How to Attract Butterflies to Your Garden

If you want to attract butterflies to your garden, it is very easy to lure them in. I will give you some very helpful information and tips on how to get frequent visitors to your garden. You can attract many different types of wildlife by just planting the right types of flowers and plants.

Butterflies are nature’s ballet company. The delicate butterfly flutters about, dance in the sunlight, and pose gracefully on petal tips, sipping sweet drinks of their favorite elixir: nectar. You can encourage butterflies to visit your garden by planting flowers rich in this substance. I’ll show you how to create a habitat so you can lure in butterflies and persuade them to stay in your yard so you can enjoy the show.

"Butterfly Plants"

Certain Plants Will Attract Butterflies

How Do I Attract Butterflies?

To attract a continuous succession of butterflies, plant a combination of nectar-producing plants with overlapping blooming periods. That way, your landscape always contains flowers at their peak. Annuals are always enticing because they bloom they bloom continuously throughout the summer season when butterflies are most active.

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Perennial plants with wide blooms like coneflowers give butterflies a place to safely land and comfortably perch while they enjoy nectar. Perennials with bunches of small blooms are also appealing.

Also, a range of plant sized will attract a spectrum of butterflies. Small butterflies tend to hover closer to the ground, while large butterflies with generous wing-spans soar high toward flowering trees or fruit-bearing bushes. Favored flowering trees also provide a place for butterflies to seek shade and shelter from wind and cold. Try planting a Red Bird of Paradise or Chaste Tree.

"Plants to attract butterflies"

Butterflies Love Coneflowers

The most effective butterfly gardens provide food for adult butterflies and caterpillars. You want to appeal to butterflies at every stage of life. This process begins when a caterpillar hatches out of its egg, eats this egg, and then munches on a host plant. Popular host plants include milkweed, aster, cherry and blueberry bushes. Next, the caterpillar molts several times before changing in to a pupa and, finally, emerges as an adult butterfly. The key is to plant options-a nectar buffet.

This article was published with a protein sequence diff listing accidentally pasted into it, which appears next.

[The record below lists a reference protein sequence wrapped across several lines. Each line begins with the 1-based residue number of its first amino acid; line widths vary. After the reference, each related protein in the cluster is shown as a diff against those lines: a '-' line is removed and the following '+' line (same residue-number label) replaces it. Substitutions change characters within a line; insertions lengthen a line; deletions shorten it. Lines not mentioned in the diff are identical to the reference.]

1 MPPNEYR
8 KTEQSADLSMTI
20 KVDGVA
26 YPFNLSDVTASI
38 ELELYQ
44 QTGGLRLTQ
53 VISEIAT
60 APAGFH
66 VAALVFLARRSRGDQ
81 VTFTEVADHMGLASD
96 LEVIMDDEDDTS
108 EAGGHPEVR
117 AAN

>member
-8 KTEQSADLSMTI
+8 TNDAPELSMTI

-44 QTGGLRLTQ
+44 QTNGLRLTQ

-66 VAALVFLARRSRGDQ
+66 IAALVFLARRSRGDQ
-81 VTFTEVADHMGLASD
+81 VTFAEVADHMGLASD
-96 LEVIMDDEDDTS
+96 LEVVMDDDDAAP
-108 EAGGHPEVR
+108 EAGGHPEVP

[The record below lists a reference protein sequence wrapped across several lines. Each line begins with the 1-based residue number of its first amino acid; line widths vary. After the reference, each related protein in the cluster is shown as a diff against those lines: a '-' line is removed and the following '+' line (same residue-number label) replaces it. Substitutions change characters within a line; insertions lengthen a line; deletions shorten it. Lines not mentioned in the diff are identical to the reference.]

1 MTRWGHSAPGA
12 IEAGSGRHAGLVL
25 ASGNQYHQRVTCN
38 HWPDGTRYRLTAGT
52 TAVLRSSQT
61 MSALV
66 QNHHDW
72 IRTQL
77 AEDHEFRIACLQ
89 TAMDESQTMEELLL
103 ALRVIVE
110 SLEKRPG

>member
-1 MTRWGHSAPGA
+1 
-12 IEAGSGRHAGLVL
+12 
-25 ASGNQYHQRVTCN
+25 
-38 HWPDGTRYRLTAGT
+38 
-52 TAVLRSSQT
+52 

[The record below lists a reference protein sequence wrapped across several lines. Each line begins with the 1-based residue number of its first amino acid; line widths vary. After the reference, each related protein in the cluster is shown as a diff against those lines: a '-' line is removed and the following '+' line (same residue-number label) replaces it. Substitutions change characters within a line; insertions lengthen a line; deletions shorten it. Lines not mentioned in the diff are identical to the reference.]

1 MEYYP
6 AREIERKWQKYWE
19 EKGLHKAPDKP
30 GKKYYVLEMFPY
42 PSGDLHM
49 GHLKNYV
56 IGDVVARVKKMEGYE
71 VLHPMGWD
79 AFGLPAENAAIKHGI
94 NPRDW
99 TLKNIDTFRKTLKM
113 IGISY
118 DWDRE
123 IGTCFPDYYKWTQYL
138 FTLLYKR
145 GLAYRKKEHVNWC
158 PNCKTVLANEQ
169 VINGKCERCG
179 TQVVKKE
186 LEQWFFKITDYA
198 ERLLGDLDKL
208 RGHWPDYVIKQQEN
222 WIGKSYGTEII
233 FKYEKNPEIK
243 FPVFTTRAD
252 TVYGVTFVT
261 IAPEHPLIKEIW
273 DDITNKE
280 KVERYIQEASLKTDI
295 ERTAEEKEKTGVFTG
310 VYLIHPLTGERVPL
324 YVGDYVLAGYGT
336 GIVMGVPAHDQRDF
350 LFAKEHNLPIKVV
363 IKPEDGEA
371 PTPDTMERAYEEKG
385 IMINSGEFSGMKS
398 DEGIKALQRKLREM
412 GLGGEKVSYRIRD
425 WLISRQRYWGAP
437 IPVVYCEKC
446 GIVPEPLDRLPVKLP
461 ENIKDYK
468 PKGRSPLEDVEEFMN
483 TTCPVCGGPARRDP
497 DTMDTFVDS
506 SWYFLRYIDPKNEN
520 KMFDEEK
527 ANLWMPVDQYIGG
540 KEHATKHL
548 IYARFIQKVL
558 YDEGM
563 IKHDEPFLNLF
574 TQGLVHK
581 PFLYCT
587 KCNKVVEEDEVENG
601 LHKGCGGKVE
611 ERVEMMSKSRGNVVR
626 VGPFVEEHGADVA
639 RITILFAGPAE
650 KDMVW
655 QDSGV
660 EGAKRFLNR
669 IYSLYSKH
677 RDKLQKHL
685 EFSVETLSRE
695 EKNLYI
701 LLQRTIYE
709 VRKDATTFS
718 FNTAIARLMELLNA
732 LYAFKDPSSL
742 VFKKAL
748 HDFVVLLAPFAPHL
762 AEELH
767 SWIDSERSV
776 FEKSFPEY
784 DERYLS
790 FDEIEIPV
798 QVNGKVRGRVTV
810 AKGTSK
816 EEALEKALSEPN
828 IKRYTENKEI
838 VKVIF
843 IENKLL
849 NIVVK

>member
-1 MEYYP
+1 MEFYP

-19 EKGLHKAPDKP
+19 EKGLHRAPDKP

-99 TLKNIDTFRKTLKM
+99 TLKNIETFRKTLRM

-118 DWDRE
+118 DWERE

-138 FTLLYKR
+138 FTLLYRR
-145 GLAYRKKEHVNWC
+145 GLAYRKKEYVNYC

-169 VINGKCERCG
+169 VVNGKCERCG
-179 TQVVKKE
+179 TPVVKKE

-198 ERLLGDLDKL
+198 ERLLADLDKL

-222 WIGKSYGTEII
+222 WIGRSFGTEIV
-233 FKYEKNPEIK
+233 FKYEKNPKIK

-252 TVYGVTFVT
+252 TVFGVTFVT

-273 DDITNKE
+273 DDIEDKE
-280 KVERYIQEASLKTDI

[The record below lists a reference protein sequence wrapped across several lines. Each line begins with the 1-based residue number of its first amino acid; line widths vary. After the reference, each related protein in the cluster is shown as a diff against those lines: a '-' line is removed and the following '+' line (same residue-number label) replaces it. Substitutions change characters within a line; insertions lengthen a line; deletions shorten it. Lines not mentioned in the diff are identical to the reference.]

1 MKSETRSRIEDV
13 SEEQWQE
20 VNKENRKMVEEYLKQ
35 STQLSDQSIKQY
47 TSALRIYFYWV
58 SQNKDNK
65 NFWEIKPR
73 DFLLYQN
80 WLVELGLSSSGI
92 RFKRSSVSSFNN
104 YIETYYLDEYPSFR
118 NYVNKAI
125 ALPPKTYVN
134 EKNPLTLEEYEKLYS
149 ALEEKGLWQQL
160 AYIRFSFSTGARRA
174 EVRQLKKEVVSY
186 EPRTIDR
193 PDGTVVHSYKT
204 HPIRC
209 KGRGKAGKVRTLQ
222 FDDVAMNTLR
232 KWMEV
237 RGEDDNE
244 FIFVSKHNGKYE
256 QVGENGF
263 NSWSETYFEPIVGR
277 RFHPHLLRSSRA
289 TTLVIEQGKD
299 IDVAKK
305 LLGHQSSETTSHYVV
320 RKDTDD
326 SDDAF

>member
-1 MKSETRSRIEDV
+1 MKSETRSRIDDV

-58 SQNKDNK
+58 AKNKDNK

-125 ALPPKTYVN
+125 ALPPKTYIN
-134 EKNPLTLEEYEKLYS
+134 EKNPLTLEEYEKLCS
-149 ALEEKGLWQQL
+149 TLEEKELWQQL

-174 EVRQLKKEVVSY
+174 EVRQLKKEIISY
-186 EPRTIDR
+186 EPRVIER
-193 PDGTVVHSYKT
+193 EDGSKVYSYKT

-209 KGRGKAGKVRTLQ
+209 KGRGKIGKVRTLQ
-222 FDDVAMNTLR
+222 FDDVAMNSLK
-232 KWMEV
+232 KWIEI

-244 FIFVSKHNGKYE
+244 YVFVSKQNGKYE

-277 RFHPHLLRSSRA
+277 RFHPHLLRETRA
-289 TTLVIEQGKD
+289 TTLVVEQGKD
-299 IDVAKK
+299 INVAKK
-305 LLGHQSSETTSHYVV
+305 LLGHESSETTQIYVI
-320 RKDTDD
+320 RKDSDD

Books are also available on attracting butterflies:

Plants That Attract Butterflies

Remember, select a variety of plants that bloom at different times. You’ll always give butterflies a reason to visit. You can also refer to your local university extension for specific plant suggestions for your region. The following is a general guide:

Aster, Astrum

Black-eyed Susan, thunbergia alata

Butterfly Weed, Asclepias tubersosa

Butterfly Bush (Buddleia)

Chaste Tree, Vitex agnus-castus

Coreopsis, Coreopsis tinctoria

Black Dalia, Dalea frutescens

Daylilies, Hemerocallis

Desert Milkweed, Asclepias subulata

Dill, Anethum graveolens

Goldenrod, Solidago odora

Hibiscus, Hibiscus moscheutos

Lantana, Lantana camara

Lavender, Lavandula

Lilac, Syringa vulgaris

Marigold, Calendula oficinalis

Nasturtium, Tropaeolum majus

Oxeye Daisies, Lwucanthemum vulgare

Peony, Paeonia

Petunia, Petunia x hybrida

Blue phlox, Phlox divaricata

Pink azalea, Rhododendron periclymenoides

Purple coneflower, Echinacea purpurea

Queen anne’s Lace, Daucus carota (North America), Anthriscus sylvestris(Europe)

Red Bird of Paradise, Caesalphinia pulcherrima

Redbud, Cercis occidentalis

Rosemary, Rosmarinus

Verbena, Verbena

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